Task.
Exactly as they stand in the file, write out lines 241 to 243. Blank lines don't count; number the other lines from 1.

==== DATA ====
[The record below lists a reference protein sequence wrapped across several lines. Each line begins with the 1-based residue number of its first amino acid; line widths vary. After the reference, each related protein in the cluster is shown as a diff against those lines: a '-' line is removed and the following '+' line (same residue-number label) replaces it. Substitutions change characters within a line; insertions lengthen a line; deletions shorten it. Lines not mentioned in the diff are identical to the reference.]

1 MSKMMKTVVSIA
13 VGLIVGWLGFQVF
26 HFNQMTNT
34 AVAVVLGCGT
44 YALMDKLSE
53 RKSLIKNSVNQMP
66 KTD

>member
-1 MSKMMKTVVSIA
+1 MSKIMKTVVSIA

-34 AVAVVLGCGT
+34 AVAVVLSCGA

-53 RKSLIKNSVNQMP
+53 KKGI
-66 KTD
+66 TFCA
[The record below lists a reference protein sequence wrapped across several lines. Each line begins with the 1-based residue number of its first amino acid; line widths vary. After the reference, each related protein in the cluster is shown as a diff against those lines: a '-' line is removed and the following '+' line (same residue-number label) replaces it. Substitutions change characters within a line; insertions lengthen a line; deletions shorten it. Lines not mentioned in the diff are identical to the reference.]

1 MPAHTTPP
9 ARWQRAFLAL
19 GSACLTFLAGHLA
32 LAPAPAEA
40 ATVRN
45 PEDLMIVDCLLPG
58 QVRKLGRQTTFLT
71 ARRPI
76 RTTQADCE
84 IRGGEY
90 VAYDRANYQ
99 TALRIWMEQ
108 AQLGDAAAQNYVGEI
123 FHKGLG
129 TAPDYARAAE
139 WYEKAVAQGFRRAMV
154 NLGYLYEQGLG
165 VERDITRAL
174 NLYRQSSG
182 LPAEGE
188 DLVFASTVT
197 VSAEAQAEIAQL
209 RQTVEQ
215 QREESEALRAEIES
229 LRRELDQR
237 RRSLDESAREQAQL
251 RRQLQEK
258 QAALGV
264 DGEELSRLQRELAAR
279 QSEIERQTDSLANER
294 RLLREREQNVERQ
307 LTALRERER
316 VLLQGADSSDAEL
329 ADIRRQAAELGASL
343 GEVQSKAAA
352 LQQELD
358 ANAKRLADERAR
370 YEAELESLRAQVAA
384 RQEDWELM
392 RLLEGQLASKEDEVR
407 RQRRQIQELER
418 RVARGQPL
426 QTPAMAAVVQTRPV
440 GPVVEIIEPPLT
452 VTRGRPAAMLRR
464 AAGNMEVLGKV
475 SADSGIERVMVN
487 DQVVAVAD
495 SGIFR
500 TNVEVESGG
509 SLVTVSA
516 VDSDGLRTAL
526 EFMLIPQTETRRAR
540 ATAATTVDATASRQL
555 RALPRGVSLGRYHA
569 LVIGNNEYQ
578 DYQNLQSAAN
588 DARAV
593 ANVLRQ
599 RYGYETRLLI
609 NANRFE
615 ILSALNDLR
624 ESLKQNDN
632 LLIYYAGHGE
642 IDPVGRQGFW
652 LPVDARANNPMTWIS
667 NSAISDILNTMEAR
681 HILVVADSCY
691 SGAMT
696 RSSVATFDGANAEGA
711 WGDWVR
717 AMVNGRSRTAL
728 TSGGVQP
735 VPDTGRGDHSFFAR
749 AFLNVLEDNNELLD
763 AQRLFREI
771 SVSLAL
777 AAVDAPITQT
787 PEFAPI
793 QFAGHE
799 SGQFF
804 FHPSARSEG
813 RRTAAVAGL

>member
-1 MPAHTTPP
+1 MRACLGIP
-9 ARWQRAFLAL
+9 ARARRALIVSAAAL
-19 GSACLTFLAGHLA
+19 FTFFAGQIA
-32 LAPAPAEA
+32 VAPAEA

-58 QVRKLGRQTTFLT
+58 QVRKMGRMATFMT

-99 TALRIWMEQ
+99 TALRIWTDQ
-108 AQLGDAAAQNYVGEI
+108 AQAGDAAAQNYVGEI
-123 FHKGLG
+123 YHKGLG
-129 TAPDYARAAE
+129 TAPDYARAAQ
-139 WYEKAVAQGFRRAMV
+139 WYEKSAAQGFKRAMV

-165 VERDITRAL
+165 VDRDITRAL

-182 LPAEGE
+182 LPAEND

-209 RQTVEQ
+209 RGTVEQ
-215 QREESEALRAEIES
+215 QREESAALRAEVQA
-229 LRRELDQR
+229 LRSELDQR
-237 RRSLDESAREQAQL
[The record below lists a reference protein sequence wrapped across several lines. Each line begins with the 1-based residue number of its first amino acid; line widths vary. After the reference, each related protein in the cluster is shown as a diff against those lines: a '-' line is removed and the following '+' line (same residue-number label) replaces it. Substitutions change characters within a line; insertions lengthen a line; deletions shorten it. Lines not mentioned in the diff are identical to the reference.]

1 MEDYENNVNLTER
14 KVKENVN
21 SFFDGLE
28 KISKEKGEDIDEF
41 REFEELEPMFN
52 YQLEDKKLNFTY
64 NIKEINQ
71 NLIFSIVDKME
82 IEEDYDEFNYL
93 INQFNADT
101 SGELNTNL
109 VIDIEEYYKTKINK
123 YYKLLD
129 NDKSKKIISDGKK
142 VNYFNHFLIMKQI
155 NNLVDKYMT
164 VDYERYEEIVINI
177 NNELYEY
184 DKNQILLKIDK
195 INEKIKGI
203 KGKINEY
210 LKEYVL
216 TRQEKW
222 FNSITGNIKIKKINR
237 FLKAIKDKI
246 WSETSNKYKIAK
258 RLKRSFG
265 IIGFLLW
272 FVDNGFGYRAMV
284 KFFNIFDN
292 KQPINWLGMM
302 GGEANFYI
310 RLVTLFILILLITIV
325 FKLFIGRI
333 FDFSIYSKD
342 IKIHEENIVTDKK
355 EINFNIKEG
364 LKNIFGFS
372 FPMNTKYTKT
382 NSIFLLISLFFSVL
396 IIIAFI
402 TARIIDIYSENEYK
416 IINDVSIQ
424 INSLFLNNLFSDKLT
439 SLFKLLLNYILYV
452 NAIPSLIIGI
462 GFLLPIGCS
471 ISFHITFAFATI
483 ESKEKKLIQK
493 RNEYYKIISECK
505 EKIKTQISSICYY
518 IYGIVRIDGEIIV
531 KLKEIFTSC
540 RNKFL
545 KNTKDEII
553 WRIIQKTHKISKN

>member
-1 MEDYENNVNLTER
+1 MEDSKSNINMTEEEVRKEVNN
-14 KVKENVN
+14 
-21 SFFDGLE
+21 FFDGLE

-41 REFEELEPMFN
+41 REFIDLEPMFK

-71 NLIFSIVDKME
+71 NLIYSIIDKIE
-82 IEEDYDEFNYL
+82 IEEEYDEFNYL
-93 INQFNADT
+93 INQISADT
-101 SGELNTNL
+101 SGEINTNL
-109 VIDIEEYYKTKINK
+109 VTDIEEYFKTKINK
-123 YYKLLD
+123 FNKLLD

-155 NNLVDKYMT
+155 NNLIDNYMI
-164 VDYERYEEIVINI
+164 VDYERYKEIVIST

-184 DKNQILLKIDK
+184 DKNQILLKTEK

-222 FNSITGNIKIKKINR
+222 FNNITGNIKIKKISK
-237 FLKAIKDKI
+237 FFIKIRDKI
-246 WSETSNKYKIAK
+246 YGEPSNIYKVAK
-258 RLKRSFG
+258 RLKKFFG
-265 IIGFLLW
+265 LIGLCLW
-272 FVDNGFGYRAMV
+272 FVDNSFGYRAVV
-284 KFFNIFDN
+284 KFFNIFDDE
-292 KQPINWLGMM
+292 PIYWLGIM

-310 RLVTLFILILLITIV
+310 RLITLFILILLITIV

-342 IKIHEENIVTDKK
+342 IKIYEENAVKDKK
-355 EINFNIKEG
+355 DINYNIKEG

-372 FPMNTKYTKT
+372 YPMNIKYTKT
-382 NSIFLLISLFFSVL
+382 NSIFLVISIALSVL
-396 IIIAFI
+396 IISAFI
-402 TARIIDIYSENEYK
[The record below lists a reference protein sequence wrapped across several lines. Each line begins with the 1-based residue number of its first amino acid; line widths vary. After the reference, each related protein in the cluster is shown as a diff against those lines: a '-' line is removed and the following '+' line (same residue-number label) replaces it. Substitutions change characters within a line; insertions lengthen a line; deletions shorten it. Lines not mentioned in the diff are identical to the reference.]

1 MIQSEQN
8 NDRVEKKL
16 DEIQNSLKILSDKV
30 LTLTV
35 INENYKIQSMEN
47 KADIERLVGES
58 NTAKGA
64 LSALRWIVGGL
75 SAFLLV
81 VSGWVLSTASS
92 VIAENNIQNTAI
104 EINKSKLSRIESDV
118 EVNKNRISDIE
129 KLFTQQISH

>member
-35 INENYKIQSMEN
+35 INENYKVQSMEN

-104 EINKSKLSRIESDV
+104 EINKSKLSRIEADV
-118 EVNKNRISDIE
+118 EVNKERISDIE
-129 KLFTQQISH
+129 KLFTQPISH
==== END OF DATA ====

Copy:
+372 YPMNIKYTKT
-382 NSIFLLISLFFSVL
+382 NSIFLVISIALSVL